As the UN and communities worldwide mark Desertification and Drought Day, the Pacific Community’s Land Resources Division (LRD) is strengthening its support for the sustainable restoration and management of Pacific countries’ landscapes, keeping in line with this year’s theme “turning degraded land into healthy land
The climate crisis is amplifying the effects of instability and violence in the world’s poorest countries. Nowhere is this more visible than in Africa’s Central Sahel region, where increasing temperature, floods, droughts and other climate change-induced disasters are triggering conflicts, displacement, and pushing girls and boys into the shadows.
India’s Prime Minister Narendra Modi has told the first United Nations General Assembly meeting on desertification and drought in a decade, that his country’s report card will show it is well on track to meet its land restoration commitments.
In February the killing of the Italian ambassador, Luca Attanasio, in the vicinity of the Virunga National Park in eastern Democratic Republic of the Congo, did for a short while put the global spotlight on this troubled area, where warfare, poverty and general insecurity generate immense human suffering.
In the highlands near the capital of Peru, more than 3,000 metres above sea level, ageold water recovery techniques are being used to improve access to water for 1,400 families, for household consumption and for crops and livestock.
Data, analysis and information are essential building blocks in our race to save humanity from the clear and present risks posed by the climate crisis.
Following almost two weeks of talks on issues such as climate change, innovation, marine conservation and social justice, thousands of young people from across the globe concluded the first-ever International Union for Conservation of Nature’s (IUCN) One Nature One Future Global Youth Summit
with a list of demands for action on nature.
In neighbourhoods like Tehuixtitla in southern Mexico City, rain brings joy, because it provides water for showering, washing dishes and clothes, and cooking, by means of rainwater harvesting systems (RHS).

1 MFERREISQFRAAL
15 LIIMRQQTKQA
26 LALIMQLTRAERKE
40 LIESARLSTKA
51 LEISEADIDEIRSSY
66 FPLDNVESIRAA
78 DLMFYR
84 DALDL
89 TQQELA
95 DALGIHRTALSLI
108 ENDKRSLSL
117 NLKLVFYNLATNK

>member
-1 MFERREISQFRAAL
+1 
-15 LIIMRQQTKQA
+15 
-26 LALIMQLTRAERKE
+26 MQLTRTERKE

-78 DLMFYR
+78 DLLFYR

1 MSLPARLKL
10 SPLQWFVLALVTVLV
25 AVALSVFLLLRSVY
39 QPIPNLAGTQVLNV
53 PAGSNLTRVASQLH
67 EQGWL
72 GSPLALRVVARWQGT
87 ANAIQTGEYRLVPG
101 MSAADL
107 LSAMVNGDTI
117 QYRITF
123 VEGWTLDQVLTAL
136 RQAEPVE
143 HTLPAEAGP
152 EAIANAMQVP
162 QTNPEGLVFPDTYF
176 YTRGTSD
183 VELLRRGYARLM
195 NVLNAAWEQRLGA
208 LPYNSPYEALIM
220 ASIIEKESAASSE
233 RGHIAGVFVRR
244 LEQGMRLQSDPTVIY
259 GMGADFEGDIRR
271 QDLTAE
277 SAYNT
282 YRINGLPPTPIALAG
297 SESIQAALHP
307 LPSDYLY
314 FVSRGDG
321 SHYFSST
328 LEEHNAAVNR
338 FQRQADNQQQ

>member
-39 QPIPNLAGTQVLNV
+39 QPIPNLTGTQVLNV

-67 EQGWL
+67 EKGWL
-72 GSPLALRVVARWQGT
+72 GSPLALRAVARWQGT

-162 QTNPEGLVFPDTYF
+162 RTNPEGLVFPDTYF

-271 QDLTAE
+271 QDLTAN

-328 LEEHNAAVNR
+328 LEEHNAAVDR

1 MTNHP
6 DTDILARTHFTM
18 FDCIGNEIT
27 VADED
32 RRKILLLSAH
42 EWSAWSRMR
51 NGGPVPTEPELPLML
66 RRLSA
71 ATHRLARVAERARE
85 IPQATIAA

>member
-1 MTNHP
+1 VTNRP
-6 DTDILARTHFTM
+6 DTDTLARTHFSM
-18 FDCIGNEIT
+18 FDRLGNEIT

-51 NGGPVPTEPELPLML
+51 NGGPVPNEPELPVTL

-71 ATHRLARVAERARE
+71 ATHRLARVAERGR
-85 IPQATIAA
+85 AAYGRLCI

For Sudanese youth, climate change is synonymous with insecurity.
“We are living in a continuous insecurity due to many factors that puts Sudan on top of the list when it comes to climate vulnerability,” said Nisreen Elsaim, Sudanese climate activist and chair of United Nations Secretary General's Youth Advisory Group on Climate Change.
17 February - African smallholder farmers have no choice but to adapt to climate change: 2020 was the second hottest year on record, while prolonged droughts and explosive floods are directly threatening the livelihoods of millions. By the 2030s, lack of rainfall and rising temperatures could render 40 percent of Africa’s maize-growing area unsuitable for climate-vulnerable varieties grown by farmers, while maize remains the preferred and affordable staple food for millions of Africans who survive on less than a few dollars of income a day.
Most beginnings are rocky and sometimes the obstacles seem insurmountable, before they are finally overcome. This was certainly the case for the Finca Marta, a farm in Cuba that had to begin by digging a well in search of water and with the hard-scrabble work of clearing an arid, stony and overgrown plot of land.
No one died of hunger during the worst drought in Brazil's semiarid ecoregion, between 2011 and 2018, in sharp contrast to the past when scarce rainfall caused deaths, looting, a mass exodus to the South and bloody conflicts.
With extreme poverty (living on $1.90 a day) projected to rise for the first time in over 20 years, a new study has concluded that global poverty eradication efforts could be futile in the absence of forests and trees.
On the Eastern Caribbean (EC) islands of St Kitts’ Nevis, hotter and fewer rainfall days have begun to impact everyday life.
The United Nations Deputy Secretary General, Ms Amina Mohammed recently commended “Kenya’s exemplary role in its response to COVID-19 and in advancing Agenda 2030
After centuries of poverty, marginalisation from national development policies and a lack of support for positive local practices and projects, the semiarid regions of Latin America are preparing to forge their own agricultural paths by sharing knowledge, in a new and unprecedented initiative.
"The harvested water has helped us at critical times and the fog nets have also brought us visibility. Today we produce beer here and many tourists come," says Daniel Rojas, president of the Peña Blanca Agricultural Community in Chile.
A communally built small dam at almost 3,500 meters above sea level supplies water to small-scale farmer Cristina Azpur and her two young daughters in Peru's Andes highlands, where they face water shortages exacerbated by climate change.